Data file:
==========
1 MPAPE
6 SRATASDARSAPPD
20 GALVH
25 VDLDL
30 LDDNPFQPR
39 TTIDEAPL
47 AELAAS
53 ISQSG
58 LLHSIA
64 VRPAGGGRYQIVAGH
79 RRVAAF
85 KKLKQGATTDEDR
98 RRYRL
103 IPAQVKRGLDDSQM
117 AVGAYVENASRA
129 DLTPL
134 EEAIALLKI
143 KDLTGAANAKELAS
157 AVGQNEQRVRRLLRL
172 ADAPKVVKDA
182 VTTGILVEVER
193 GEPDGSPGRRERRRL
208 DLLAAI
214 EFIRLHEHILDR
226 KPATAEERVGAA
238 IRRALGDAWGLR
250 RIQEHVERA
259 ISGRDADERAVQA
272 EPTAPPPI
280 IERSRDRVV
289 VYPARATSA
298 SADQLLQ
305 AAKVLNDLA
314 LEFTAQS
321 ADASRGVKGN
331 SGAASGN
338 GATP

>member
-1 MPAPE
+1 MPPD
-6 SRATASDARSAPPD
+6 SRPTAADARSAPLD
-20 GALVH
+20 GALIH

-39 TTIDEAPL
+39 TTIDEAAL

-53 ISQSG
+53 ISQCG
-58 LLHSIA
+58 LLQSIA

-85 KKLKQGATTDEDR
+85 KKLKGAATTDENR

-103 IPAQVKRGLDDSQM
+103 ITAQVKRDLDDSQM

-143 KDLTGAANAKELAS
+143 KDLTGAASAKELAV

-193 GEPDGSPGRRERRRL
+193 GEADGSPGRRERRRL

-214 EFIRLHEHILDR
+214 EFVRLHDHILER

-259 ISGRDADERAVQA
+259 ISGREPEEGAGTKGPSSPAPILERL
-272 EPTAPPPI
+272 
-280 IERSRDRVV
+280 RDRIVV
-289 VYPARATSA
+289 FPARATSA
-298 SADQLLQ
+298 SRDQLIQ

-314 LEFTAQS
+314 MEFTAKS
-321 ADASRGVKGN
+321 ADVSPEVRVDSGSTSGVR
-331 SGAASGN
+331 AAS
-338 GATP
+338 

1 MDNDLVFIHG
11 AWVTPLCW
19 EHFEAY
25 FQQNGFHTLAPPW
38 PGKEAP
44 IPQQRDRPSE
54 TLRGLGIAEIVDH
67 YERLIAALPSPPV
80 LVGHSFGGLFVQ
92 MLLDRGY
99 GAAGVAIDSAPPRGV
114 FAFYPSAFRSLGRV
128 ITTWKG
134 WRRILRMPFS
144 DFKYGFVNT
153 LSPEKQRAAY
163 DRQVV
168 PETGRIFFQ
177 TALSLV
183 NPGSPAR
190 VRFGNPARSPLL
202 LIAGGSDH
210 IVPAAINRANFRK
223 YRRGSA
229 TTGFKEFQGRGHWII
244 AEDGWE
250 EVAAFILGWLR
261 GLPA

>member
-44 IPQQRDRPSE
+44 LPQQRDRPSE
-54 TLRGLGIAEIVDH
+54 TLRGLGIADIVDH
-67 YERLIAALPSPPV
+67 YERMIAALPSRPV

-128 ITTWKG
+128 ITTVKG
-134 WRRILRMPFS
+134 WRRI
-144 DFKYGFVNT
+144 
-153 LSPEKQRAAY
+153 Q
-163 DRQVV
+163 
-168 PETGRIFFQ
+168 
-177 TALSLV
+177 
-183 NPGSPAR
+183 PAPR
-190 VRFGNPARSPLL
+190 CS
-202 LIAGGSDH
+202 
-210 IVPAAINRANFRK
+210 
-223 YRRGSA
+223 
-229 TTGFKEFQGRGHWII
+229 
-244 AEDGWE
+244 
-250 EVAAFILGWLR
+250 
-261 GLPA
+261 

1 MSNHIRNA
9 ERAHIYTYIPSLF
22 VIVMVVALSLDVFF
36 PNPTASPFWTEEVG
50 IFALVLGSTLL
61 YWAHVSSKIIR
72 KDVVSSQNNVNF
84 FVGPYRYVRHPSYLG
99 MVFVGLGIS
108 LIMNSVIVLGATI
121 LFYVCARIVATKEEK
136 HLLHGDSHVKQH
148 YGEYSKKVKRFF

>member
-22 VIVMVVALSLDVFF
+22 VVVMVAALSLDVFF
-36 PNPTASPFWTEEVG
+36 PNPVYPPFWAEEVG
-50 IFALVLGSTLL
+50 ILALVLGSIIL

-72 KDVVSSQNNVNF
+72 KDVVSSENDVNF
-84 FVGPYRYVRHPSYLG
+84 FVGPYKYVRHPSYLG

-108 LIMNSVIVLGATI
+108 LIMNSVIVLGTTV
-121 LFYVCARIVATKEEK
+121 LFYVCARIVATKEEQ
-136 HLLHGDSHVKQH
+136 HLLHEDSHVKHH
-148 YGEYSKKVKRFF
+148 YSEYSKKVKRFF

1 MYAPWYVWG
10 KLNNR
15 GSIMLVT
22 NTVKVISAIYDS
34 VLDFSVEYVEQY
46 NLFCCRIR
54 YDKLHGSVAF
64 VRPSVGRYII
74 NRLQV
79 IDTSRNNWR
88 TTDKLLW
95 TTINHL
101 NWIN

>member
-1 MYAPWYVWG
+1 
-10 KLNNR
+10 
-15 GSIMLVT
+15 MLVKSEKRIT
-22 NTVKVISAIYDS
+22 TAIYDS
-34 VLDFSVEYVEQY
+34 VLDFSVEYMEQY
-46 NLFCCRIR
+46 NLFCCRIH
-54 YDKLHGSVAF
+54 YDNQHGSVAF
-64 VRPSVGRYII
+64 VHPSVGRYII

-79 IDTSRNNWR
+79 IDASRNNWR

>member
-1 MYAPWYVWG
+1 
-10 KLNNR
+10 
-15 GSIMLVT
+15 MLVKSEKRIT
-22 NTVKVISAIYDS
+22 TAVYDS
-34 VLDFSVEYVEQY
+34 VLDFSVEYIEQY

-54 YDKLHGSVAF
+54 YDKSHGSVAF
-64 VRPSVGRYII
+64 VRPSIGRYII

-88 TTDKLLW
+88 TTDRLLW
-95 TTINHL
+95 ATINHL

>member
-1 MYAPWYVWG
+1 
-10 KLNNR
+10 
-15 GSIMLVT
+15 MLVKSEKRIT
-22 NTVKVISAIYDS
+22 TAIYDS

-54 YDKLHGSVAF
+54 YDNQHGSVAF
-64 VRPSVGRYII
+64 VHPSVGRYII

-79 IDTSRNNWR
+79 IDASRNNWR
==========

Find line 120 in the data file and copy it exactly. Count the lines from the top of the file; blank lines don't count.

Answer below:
-153 LSPEKQRAAY